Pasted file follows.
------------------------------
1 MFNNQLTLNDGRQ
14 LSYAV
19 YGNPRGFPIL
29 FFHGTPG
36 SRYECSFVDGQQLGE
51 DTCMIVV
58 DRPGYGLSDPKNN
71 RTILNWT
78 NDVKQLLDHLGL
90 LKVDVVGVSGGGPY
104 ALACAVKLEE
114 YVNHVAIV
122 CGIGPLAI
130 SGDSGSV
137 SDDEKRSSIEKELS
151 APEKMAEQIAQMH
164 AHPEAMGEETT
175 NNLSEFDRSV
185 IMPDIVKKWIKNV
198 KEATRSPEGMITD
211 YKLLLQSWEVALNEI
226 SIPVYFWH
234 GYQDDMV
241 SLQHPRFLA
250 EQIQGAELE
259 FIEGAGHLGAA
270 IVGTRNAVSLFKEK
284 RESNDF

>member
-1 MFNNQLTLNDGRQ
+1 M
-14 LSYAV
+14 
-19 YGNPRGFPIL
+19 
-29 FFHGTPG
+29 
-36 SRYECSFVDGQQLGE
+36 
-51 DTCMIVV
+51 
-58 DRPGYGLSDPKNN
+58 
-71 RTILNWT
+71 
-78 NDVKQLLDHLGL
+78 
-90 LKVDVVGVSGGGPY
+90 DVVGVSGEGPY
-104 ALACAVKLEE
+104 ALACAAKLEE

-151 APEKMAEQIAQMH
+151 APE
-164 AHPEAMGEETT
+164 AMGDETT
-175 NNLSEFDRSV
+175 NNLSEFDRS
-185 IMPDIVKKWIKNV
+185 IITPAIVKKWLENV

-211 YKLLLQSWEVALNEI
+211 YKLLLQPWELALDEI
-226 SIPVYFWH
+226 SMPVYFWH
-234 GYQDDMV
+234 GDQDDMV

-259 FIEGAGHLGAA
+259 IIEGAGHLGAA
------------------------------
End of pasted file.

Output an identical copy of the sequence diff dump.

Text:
1 MFNNQLTLNDGRQ
14 LSYAV
19 YGNPRGFPIL
29 FFHGTPG
36 SRYECSFVDGQQLGE
51 DTCMIVV
58 DRPGYGLSDPKNN
71 RTILNWT
78 NDVKQLLDHLGL
90 LKVDVVGVSGGGPY
104 ALACAVKLEE
114 YVNHVAIV
122 CGIGPLAI
130 SGDSGSV
137 SDDEKRSSIEKELS
151 APEKMAEQIAQMH
164 AHPEAMGEETT
175 NNLSEFDRSV
185 IMPDIVKKWIKNV
198 KEATRSPEGMITD
211 YKLLLQSWEVALNEI
226 SIPVYFWH
234 GYQDDMV
241 SLQHPRFLA
250 EQIQGAELE
259 FIEGAGHLGAA
270 IVGTRNAVSLFKEK
284 RESNDF

>member
-1 MFNNQLTLNDGRQ
+1 M
-14 LSYAV
+14 
-19 YGNPRGFPIL
+19 
-29 FFHGTPG
+29 
-36 SRYECSFVDGQQLGE
+36 
-51 DTCMIVV
+51 
-58 DRPGYGLSDPKNN
+58 
-71 RTILNWT
+71 
-78 NDVKQLLDHLGL
+78 
-90 LKVDVVGVSGGGPY
+90 DVVGVSGEGPY
-104 ALACAVKLEE
+104 ALACAAKLEE

-151 APEKMAEQIAQMH
+151 APE
-164 AHPEAMGEETT
+164 AMGDETT
-175 NNLSEFDRSV
+175 NNLSEFDRS
-185 IMPDIVKKWIKNV
+185 IITPAIVKKWLENV

-211 YKLLLQSWEVALNEI
+211 YKLLLQPWELALDEI
-226 SIPVYFWH
+226 SMPVYFWH
-234 GYQDDMV
+234 GDQDDMV

-259 FIEGAGHLGAA
+259 IIEGAGHLGAA